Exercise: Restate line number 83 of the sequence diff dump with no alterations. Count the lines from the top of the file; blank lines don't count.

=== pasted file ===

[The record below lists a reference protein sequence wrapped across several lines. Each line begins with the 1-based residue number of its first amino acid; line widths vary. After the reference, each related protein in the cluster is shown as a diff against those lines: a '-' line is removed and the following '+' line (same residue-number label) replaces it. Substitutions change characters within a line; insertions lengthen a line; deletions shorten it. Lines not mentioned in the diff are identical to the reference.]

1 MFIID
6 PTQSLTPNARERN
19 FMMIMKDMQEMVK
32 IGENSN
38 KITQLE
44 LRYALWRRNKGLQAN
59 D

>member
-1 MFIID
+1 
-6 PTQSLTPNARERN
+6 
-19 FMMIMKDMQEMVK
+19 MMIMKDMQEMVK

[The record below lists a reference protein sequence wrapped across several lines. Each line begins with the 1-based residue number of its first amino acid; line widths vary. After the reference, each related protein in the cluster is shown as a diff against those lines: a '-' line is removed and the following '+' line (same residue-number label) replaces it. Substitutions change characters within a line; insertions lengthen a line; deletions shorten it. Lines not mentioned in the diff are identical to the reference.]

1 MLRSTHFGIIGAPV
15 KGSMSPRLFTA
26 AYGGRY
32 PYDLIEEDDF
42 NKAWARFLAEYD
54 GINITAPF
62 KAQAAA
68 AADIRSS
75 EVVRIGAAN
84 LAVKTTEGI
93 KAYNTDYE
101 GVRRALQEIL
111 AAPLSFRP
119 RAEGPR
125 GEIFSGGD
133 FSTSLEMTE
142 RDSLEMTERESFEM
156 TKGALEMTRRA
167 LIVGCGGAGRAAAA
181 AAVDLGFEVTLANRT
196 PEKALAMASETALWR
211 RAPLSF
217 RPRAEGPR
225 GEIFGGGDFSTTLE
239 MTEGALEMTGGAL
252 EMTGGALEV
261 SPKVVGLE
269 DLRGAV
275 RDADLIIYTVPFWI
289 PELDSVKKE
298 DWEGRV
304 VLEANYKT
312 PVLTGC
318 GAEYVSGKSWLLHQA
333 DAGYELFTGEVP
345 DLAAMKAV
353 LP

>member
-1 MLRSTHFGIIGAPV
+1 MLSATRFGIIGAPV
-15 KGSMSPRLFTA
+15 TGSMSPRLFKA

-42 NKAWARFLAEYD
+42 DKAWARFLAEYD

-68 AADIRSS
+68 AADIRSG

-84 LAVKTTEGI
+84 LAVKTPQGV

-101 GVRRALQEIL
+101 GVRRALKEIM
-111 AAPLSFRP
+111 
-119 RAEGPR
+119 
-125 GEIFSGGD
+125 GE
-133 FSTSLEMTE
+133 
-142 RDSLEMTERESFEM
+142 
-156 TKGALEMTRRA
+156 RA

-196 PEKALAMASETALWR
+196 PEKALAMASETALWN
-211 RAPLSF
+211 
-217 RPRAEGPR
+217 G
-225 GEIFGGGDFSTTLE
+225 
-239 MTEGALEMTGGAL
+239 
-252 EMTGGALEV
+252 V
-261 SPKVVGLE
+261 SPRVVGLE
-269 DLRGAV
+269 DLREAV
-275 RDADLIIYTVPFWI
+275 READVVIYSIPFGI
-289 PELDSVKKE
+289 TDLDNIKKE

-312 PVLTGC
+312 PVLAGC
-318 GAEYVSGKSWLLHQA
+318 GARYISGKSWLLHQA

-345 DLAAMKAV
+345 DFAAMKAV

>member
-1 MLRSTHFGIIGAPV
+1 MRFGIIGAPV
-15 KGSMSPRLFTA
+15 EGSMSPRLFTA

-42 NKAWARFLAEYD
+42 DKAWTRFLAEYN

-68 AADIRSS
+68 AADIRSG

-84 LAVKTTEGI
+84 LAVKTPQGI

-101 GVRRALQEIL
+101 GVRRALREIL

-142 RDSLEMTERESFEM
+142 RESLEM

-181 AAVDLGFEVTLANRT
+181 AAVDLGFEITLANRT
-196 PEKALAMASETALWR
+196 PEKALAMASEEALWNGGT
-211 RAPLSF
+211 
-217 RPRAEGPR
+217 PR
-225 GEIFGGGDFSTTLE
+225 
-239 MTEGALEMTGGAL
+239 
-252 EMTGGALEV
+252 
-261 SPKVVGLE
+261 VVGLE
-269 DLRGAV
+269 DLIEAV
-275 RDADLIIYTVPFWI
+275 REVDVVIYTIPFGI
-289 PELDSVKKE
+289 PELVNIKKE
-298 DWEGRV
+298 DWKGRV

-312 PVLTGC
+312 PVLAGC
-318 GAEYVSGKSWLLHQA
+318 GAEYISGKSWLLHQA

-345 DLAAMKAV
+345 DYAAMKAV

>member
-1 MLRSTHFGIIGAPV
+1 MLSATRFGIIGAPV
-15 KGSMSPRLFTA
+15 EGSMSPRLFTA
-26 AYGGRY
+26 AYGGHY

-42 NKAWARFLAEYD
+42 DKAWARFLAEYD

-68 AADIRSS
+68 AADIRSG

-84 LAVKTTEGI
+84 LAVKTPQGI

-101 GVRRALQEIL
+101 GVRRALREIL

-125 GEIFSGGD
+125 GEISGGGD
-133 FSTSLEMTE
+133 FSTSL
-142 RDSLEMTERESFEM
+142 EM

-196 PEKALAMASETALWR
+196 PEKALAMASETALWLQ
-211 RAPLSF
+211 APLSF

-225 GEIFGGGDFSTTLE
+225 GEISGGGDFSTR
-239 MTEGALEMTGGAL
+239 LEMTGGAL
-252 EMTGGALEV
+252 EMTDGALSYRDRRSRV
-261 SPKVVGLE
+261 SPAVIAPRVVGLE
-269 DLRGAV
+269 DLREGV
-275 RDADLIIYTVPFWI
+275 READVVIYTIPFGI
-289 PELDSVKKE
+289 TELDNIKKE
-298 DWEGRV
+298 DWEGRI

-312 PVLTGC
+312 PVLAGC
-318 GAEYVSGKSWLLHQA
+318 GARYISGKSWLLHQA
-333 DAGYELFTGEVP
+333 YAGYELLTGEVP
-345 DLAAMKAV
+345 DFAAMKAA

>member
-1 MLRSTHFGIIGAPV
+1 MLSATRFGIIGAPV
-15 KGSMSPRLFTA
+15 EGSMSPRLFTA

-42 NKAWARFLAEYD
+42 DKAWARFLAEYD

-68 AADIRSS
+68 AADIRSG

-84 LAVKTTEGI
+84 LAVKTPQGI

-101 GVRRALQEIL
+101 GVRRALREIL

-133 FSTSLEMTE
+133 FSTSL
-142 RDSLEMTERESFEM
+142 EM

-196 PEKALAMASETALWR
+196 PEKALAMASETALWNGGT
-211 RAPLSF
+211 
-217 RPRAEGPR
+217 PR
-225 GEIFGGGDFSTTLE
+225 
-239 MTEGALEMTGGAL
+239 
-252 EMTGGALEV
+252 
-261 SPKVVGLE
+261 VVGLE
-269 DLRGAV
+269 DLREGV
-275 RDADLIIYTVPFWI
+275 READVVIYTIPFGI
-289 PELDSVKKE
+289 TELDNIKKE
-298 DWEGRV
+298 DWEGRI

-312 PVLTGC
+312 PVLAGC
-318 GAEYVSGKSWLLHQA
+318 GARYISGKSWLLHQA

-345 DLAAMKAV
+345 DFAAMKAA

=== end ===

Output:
-217 RPRAEGPR